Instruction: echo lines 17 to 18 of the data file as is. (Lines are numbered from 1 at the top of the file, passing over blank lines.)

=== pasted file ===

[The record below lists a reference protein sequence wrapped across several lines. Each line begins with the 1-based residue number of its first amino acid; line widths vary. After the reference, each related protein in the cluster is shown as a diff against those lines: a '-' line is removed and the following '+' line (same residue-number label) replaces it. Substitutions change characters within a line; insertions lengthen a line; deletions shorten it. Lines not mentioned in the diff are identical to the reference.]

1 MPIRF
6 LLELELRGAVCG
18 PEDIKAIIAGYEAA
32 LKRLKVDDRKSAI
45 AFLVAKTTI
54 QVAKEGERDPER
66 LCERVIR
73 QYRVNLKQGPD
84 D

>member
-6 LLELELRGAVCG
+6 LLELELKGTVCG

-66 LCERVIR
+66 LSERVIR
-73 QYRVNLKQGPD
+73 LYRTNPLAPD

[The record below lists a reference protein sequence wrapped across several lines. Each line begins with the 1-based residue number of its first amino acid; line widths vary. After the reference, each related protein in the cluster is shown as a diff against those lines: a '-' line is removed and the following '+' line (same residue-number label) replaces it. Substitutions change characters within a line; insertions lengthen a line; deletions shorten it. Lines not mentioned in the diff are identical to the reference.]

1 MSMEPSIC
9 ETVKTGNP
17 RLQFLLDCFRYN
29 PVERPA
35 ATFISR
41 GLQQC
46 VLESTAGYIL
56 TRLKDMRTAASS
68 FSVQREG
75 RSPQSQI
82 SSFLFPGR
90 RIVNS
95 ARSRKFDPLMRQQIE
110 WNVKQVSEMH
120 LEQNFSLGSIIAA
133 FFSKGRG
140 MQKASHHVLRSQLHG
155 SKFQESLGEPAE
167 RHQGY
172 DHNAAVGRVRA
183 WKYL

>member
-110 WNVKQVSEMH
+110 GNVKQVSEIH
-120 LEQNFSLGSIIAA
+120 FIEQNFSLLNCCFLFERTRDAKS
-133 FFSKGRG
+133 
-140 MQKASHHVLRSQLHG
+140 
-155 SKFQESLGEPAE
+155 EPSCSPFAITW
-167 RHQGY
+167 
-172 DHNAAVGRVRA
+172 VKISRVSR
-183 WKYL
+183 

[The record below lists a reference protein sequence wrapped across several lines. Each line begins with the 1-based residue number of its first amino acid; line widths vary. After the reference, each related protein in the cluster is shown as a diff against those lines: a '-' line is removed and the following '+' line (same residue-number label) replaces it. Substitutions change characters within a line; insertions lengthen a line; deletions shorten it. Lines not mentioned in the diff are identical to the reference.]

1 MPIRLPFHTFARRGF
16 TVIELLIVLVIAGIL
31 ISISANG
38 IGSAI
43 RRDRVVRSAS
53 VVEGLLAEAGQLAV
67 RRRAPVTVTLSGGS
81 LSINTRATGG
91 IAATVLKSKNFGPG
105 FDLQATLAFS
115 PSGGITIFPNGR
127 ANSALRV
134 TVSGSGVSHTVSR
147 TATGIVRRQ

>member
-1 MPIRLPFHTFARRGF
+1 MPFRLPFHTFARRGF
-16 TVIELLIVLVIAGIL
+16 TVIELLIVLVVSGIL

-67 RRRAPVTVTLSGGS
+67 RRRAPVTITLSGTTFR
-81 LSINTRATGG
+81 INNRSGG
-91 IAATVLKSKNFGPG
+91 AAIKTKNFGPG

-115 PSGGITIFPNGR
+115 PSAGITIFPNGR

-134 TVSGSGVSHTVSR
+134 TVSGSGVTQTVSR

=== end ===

+73 LYRTNPLAPD

[The record below lists a reference protein sequence wrapped across several lines. Each line begins with the 1-based residue number of its first amino acid; line widths vary. After the reference, each related protein in the cluster is shown as a diff against those lines: a '-' line is removed and the following '+' line (same residue-number label) replaces it. Substitutions change characters within a line; insertions lengthen a line; deletions shorten it. Lines not mentioned in the diff are identical to the reference.]